Buescher Band Instrument Company
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The Buescher Band Instrument Company was a manufacturer of musical instruments in Elkhart, Indiana, from 1894 to 1963.
The company was founded by Ferdinand August "Gus" Buescher (born Elk Township, Noble County, Ohio 26 April 1861; died Elkhart, Indiana 29 November 1937). He accompanied his family to Goshen, Indiana and then to Elkhart in 1875. In 1876 he found employment with C.G. Conn's fledgling band instrument factory, and in 1888 he was promoted to foreman. In 1890 while still employed with Conn, he began producing band emblems at home and was setting up his own shop. In the fall of 1894 he opened the Buescher Manufacturing Company at 1119 N. Main Street which made band instruments and other metal products, in partnership with John L. Collins, a clothing merchant, and Harry L. Young, a salesman. In March 1901 he patented a cornet unusual in that the valves were of unequal lengths.
In 1903 there was a disastrous bank crash which affected Buescher's factory and a number of other local businesses. In 1904 the business was reorganized and renamed the Buescher Band Instrument Company. After the reorganization, the company limited itself to producing band instruments. In 1916 Buescher sold a major share of his company to six businessmen including Andrew Hubble Beardsley. Buescher remained president until 1919 when Beardsley assumed that title. Buescher was vice-president and general manager of the company until 21 January 1929 when he resigned these positions, remaining on staff as a consultant engineer.
In 1926 Buescher Band Instrument Company was joined with the Elkhart Band Instrument Company (some claim that Buescher was bought by Elkhart Band Instrument), a company founded two years previously by Beardsley with Conn's Carl Greenleaf as secretary-treasurer. In 1963 Buescher was sold to H. and A. Selmer. After the sale Selmer restricted the use of the Buescher trademark to selected products, and rebranded some instruments with other names. The quality level of the Buescher horns gradually decreased after the Selmer buyout as Selmer USA began to concentrate on the student horn market.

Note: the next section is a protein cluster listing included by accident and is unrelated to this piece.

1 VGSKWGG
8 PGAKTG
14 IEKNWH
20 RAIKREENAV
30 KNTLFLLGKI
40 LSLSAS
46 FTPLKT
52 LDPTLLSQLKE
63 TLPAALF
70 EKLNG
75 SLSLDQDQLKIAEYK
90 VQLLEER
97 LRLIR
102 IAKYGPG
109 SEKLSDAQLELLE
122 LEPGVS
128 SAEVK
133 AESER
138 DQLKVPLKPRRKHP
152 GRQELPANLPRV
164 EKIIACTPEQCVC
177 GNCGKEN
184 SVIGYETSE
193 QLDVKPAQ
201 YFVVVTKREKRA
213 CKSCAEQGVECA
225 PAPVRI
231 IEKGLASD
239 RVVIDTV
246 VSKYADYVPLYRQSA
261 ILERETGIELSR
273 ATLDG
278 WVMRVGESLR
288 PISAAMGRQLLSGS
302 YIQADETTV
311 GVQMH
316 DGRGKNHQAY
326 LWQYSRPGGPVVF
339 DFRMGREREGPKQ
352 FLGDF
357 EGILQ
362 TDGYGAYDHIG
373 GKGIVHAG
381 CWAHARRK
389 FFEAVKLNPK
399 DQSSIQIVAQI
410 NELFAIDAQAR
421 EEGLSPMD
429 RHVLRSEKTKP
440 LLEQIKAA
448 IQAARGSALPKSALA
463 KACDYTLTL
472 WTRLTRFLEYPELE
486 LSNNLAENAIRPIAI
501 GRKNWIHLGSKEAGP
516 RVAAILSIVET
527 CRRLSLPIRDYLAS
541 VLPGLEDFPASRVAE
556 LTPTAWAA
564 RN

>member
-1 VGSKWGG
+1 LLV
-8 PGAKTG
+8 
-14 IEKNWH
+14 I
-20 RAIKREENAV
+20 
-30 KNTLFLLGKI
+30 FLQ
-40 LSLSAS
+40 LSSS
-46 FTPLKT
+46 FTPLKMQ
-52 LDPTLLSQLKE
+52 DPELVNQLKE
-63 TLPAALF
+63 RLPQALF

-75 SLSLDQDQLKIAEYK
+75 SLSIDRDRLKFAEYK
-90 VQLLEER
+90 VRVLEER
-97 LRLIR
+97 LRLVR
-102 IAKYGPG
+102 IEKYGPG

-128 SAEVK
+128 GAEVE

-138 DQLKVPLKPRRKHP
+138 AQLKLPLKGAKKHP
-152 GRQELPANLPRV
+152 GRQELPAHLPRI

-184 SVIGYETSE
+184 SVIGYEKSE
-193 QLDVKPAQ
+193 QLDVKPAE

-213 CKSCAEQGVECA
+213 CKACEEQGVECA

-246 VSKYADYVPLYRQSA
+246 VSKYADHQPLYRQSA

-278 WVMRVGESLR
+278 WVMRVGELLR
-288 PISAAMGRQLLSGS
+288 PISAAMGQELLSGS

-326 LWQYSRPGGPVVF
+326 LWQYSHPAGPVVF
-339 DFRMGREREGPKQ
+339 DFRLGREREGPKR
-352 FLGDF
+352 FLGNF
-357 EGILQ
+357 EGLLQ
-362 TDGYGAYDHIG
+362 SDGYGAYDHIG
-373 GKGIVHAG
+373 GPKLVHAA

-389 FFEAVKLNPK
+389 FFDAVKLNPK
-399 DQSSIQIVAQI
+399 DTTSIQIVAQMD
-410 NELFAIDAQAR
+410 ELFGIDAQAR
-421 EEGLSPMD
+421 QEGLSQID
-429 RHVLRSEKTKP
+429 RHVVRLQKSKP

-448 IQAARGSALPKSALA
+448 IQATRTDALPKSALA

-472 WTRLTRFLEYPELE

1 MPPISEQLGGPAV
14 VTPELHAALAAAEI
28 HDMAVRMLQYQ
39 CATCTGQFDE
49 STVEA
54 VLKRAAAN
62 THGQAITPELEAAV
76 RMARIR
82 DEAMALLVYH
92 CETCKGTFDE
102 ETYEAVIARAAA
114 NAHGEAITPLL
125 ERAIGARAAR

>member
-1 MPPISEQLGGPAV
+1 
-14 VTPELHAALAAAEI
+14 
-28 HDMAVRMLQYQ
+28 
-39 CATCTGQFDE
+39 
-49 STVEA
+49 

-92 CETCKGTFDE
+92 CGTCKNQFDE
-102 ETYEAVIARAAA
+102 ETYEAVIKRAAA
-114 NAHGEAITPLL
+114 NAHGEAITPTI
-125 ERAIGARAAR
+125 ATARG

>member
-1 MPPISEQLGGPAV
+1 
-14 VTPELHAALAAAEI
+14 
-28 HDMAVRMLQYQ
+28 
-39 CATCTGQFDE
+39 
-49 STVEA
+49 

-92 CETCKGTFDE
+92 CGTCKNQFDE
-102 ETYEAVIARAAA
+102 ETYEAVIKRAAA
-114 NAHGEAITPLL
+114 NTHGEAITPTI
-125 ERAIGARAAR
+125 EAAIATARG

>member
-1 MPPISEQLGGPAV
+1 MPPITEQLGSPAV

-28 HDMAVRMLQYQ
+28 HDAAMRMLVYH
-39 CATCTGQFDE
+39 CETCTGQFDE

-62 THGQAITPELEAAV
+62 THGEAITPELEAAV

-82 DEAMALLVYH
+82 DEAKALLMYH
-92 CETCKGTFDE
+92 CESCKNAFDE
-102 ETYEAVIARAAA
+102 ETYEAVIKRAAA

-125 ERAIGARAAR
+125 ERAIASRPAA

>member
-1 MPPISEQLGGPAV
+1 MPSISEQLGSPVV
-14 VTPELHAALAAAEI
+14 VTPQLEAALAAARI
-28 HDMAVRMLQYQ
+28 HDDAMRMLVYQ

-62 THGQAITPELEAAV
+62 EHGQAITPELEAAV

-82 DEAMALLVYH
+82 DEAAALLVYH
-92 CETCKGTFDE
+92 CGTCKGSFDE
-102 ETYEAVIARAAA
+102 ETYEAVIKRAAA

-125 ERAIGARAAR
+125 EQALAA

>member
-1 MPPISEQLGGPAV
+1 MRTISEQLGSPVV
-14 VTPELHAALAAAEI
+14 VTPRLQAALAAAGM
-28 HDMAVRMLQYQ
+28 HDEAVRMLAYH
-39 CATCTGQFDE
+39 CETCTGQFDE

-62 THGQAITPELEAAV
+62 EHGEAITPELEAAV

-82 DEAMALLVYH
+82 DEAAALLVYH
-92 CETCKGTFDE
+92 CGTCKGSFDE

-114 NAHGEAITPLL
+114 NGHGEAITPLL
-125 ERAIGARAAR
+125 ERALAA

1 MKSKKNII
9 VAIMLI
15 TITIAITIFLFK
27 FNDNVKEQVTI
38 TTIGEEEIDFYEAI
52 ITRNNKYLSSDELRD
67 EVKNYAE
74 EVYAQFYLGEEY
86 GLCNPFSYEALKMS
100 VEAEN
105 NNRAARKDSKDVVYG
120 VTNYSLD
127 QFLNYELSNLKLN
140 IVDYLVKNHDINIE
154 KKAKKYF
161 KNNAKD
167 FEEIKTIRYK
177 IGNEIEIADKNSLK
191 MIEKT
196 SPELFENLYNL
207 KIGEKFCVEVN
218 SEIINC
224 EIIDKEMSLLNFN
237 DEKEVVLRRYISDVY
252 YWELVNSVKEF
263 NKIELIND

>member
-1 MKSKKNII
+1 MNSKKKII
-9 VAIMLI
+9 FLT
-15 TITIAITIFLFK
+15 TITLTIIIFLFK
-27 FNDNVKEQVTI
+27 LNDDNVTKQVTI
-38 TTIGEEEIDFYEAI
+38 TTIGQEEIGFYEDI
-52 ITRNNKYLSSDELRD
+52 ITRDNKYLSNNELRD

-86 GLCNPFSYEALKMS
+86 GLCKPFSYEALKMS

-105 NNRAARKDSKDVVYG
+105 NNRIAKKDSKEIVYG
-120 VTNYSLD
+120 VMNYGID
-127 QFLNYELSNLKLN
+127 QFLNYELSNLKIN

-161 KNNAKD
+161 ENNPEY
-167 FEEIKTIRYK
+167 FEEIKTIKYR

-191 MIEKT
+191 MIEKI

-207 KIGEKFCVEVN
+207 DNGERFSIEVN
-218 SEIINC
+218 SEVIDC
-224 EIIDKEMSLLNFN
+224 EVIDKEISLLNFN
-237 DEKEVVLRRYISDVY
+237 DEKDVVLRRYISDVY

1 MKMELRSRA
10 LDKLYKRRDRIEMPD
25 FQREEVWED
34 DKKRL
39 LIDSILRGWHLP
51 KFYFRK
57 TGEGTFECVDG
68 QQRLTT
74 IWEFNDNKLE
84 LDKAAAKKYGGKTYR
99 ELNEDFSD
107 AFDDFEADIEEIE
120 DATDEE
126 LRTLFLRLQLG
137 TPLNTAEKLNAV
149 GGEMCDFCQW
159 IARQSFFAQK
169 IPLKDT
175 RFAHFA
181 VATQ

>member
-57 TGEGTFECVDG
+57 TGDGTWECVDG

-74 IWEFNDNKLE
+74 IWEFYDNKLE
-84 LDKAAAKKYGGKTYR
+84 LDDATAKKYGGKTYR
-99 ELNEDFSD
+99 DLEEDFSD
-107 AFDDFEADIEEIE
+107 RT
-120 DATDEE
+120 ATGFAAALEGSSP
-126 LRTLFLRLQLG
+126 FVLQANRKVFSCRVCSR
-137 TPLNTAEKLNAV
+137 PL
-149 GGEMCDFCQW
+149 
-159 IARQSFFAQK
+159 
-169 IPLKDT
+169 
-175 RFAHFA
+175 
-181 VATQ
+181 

Though Buescher manufactured many kinds of brass instruments, the company was known primarily for its saxophones which competed successfully with Conn and Martin. It is believed that Buescher was the first company to produce them in America. It also produced some flutes and clarinets between 1910 and 1920, the Saxonette (also known as the "clariphon" and the "claribel"), a clarinet with a curved metal barrel and a curved metal bell pitched in A, B♭, C or E♭. They were produced with the Albert system, and later with the Boehm System . Similar instruments were also produced by Gretsch and Supertone, although these could be stencils of the Buescher.
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- Single French Horn. Buescher produced a single French horn in F, with a serial # range including 259090
- Double French Horn 400
- also serial number 5000 range
Buescher oval logo HR, wooden and metal clarinets in Albert and Boehm systems Buescher True Tone Clarinets (possibly Penzel Mueller stencils) Buescher 400 clarinets (Selmer era) Buescher "Aristocrat" Bb clarinet (Selmer era)